There are moments in your life that help you, teach you, make you understand and appreciate where you come from and where you want to go.

    When I came to New York in 1968, my circumstances were similar to what I faced in Barranquilla.

    I was married, had a 2-year-old daughter but hardly any money.

    Even the plane tickets were on credit.

    We went to live with my mother-in-law, in one room she rented in an apartment in Jamaica, Queens.

    She found a second-hand sofa bed for my wife, my daughter and myself.

    I went from one factory to another for three years and then got a job working in a furniture store in Manhattan, in the finance department, taking applications for credit in Spanish for Spanish customers.

    Then I went to work for a furniture store in Jackson Heights, and ended up managing another furniture store there.

    I didn't know anything about business.

    When a customer asked for something and I didn't understand, I usually answered that we didn't have it.

    One lady came in looking for an ottoman.

    I said, "Sorry, we don't have it."

    She looked at me and said, "Do you know what I'm talking about?"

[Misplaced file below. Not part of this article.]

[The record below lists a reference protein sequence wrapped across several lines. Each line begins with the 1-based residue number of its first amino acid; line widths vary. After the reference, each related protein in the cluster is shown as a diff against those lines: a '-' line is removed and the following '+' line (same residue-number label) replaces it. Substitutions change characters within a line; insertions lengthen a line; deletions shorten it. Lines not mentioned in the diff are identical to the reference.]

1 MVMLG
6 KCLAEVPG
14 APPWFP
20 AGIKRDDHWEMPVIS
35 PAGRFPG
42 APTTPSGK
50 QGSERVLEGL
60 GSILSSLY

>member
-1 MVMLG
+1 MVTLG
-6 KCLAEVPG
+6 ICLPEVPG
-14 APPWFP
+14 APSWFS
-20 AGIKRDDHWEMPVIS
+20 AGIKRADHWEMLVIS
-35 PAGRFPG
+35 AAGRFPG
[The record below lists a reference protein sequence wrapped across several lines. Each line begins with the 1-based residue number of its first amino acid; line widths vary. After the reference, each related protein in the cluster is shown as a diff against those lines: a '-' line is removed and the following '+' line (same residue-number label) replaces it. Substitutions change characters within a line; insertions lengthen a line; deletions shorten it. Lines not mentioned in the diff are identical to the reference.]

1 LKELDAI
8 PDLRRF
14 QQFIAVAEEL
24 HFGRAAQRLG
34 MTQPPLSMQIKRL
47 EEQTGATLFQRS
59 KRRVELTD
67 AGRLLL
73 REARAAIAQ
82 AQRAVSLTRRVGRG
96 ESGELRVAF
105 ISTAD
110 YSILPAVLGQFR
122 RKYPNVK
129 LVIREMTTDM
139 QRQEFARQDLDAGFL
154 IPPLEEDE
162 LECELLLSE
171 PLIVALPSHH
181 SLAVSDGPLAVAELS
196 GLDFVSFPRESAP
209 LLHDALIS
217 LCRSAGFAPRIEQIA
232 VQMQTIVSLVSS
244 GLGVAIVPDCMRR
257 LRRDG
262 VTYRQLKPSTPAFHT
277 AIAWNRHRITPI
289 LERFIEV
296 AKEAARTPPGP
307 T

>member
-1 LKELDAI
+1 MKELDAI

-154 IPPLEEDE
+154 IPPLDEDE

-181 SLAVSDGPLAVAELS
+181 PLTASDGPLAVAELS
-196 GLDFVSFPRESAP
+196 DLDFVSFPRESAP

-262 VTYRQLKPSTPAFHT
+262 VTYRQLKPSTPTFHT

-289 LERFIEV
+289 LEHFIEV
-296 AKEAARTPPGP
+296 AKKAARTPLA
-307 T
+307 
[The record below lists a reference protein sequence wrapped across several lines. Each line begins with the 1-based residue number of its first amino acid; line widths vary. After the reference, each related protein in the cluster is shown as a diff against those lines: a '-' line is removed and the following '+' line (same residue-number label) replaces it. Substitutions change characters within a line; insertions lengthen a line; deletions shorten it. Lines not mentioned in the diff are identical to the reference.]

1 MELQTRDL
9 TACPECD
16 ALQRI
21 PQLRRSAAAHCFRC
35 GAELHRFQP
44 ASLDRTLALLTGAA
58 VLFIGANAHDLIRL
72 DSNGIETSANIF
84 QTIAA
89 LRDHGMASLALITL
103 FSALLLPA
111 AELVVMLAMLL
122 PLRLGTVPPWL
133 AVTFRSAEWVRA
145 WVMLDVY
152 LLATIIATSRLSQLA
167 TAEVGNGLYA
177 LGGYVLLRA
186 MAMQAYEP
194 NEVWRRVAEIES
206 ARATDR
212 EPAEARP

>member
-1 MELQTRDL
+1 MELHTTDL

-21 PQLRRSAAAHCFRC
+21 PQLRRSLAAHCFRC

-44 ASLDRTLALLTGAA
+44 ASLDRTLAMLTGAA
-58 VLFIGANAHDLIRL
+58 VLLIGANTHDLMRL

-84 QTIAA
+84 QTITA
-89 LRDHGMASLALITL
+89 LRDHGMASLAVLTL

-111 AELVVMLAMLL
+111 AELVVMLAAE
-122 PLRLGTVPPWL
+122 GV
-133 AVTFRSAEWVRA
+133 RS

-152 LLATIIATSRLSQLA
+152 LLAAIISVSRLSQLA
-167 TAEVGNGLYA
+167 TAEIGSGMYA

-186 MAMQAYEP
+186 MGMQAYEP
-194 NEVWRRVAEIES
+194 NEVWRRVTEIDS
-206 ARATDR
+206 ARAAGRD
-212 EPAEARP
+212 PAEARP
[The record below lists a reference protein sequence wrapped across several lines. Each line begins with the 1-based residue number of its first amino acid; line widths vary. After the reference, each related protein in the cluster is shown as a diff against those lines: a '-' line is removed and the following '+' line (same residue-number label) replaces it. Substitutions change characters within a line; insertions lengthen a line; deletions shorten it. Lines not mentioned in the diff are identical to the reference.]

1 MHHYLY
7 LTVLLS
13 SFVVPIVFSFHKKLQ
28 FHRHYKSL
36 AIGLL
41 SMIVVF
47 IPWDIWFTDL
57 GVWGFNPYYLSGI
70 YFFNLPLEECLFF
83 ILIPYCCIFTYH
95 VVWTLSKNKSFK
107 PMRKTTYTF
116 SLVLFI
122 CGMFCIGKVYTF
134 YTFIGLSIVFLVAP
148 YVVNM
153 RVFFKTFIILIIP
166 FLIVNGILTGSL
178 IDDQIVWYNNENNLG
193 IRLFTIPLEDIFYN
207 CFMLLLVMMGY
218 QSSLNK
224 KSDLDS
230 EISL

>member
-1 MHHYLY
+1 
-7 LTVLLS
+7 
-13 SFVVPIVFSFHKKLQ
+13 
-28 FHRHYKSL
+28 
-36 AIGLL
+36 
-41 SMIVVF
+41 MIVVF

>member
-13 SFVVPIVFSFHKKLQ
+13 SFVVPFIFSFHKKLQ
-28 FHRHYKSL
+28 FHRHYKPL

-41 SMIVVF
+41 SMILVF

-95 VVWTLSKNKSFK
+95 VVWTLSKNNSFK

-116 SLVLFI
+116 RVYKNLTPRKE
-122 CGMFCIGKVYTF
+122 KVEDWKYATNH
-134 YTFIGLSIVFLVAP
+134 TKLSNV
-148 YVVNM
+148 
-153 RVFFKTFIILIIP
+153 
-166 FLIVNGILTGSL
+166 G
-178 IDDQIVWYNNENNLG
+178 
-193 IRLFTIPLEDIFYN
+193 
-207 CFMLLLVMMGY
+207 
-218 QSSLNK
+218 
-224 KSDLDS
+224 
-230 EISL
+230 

I said, "I have no idea."

    My boss proposed opening a Jamaica store with me.

    My initial contribution was all our savings, $2,000.

    One day, after the store was opened, he called me into his office and said, "Let's change the name of the company."

    He explained to me how we would not have to pay the creditors if we changed the name.

    That scared me.

    I said, "I'm sorry, I can't be a part of it."

    Since I didn't agree with my boss, he decided to empty the store while I was out to lunch.

    I called the police, and that was the end of our partnership.

    I started on my own with second-hand furniture and mattresses.

    A friend offered me a store he owned three blocks away that was 10 times as big as mine.

    I joked and said I could afford only $500 in rent and with a postdated check. He said, "No problem."

    I used to work long, late hours, so during the day sometimes I would take the train to Manhattan to go to the movies.

    One day on the way to Manhattan, I was reading The New York Post and came across an ad for Dial-A-Steak.

    I started thinking, and changed the word steak to mattress.

    It became 1-800-Mattress 20 years later.

It seems to me that when Napoleon Barragan is asked to name his favorite business book, that's one book I could learn a lot from.

His favorite: "Discovering the Soul of Service," by Leonard L. Berry.

Gotta run — I'm outa here and over to amazon to get a copy.

July 7, 2005 at 04:01 PM | Permalink | Comments (0) | TrackBack

BehindTheMedspeak: Migraine Magic™


We come in peace to relieve your migraine.

You have nothing to fear.

Trust us.

    From the website:

    Migraine Magic™ mask helps relieve stress headaches, sinus pressure and eye fatigue.

    Poly–magnetic feelers massage and stimulate circulation around the eyes.

    High and low settings; timer.

    Adjustable headband.

    Requires two AAA batteries (not included).


$39.98 here.

July 7, 2005 at 03:01 PM | Permalink | Comments (2) | TrackBack

Money is frozen desire